A new study recently published in the specialized journal The Lancet Rheumatology warns that back pain is a new pandemic.Currently, low back pain affects 620 million people and, according to data, it is expected that during the next three decades, by the year 2050, it will affect almost 10% of the population. For that year, an increase of 36.4% is projected in cases of low back pain.
National Geographic explains that the study shows that older people are most at particular risk. The prevalence of low back pain increases with age and reaches its peak at the age of 85 years. The study was conducted at the Institute for Health Metrics and Evaluation (IHME) at the University of Washington School of Medicine.
“From a health care perspective, clinical practice guidelines in most countries lack specific recommendations on how to care for an older person with low back pain. The elderly are the most vulnerable population to this condition”, explains the professor at the University of Sydney, Manuela Ferreira, lead author of the study.
According to the data, in 2020, back pain caused a total of 69 million years lived with disability -YLD, for its acronym in English- worldwide. The YLD is an indicator of years lived in less than ideal health. This is a measure that has been declining in percentage terms worldwide since the 1990s. However, when it comes to back pain, it has only increased, becoming the leading cause of disability worldwide. world.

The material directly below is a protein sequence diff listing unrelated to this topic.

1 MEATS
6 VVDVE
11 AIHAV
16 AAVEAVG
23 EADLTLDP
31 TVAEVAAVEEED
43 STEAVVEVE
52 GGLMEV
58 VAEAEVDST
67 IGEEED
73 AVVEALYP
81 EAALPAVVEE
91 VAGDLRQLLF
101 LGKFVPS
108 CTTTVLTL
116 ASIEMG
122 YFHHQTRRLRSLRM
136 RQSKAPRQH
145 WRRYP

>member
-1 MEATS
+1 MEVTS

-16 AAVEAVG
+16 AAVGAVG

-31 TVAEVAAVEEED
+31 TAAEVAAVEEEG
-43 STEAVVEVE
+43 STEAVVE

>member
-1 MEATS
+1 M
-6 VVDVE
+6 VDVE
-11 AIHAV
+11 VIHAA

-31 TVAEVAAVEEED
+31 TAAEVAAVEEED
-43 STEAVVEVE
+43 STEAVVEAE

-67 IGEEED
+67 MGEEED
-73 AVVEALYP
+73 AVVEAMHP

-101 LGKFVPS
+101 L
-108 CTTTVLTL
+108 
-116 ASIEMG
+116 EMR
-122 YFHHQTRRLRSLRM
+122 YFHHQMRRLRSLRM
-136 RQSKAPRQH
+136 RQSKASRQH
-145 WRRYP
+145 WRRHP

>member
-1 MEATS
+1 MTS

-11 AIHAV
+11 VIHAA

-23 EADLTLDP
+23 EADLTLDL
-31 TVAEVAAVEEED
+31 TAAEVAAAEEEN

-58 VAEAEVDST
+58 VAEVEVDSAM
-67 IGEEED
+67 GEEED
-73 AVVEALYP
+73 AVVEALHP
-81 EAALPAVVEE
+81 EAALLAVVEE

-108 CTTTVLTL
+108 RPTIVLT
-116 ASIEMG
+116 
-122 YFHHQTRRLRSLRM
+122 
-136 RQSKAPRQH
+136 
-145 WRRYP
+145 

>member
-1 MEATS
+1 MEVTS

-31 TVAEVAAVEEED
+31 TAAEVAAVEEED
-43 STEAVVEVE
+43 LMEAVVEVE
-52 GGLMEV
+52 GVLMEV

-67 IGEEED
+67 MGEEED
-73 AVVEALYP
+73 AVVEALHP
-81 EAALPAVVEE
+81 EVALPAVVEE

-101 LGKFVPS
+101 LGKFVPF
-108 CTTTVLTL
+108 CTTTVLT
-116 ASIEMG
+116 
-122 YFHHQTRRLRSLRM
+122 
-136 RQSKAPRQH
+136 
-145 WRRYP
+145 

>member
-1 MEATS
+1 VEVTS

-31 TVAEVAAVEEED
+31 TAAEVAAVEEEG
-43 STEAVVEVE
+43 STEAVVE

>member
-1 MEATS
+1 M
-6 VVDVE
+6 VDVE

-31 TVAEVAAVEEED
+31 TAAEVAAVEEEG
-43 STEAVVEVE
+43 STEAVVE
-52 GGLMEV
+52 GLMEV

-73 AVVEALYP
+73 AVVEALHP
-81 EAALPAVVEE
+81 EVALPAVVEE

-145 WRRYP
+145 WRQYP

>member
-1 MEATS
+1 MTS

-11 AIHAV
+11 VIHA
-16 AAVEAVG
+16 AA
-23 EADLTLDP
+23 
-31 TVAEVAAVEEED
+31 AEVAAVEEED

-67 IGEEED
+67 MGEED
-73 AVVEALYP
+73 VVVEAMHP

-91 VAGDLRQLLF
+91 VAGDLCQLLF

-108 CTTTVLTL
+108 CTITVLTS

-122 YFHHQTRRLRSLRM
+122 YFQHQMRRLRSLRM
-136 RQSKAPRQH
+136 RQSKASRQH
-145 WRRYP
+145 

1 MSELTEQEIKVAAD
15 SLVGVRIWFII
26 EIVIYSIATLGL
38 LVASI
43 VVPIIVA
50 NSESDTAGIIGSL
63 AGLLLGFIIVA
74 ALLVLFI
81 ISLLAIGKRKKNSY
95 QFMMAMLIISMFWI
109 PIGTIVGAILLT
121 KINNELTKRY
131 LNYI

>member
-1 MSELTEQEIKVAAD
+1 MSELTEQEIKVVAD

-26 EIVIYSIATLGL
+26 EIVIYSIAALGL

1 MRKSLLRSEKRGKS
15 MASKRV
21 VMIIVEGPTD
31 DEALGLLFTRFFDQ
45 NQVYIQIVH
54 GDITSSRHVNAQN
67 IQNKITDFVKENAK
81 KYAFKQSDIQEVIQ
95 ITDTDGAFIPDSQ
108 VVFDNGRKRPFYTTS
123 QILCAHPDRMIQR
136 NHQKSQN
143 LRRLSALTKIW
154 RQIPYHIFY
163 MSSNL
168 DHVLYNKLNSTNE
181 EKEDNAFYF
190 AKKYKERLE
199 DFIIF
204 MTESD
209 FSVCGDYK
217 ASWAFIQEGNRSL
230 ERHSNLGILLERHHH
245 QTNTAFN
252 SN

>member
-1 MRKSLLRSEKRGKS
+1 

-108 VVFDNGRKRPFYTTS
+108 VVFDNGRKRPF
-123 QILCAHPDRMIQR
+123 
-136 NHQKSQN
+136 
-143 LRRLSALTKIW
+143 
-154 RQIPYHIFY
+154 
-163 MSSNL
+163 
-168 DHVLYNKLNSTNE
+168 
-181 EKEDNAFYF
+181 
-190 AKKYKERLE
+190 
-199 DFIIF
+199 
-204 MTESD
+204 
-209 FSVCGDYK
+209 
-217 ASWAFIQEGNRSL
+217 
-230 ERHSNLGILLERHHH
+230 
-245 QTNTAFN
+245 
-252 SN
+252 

What are the risk factors for low back pain?
According to National Geographic, among the main risk factors are obesity and occupational ergonomic factors. That is, the posture adopted, as well as the execution of repetitive and fast movements or the handling of heavy loads in the work environment.
Regarding the number of cases of low back pain, the analysis determined that this varies according to the geographical region, the causes and the age. Based on the data provided, taken locally, regionally and internationally between 1990 and 2020 in 204 different countries and territories, the nations with the highest age-specific rates of low back pain are Hungary and the Czech Republic. The countries with the lowest rates, Myanmar and Maldives.
Most of this increase will be driven by population growth, except in East and South Asia, Latin America and the Caribbean. There it is expected that the reason will be an increase in life expectancy.
The execution of repetitive and fast movements or the handling of heavy loads in the work environment, factors that would be the direct cause of 40% of the cases of low back pain.
“The social and economic impact of low back pain is enormous. It implies both a decrease in the quality of life, a loss of productivity in the work environment and a dependence on pain-relieving drugs, ”explains Dr. Jaimie Steinmetz, managing research scientist at IHME.
“Our research shows the need for new and better public health prevention strategies, especially for the elderly. Additionally, for working-age populations, low back pain forces more people to leave their jobs than any other chronic health condition, so we hope the global data from our study can help policymakers and providers health care to develop or improve prevention strategies,” concluded Steinmetz.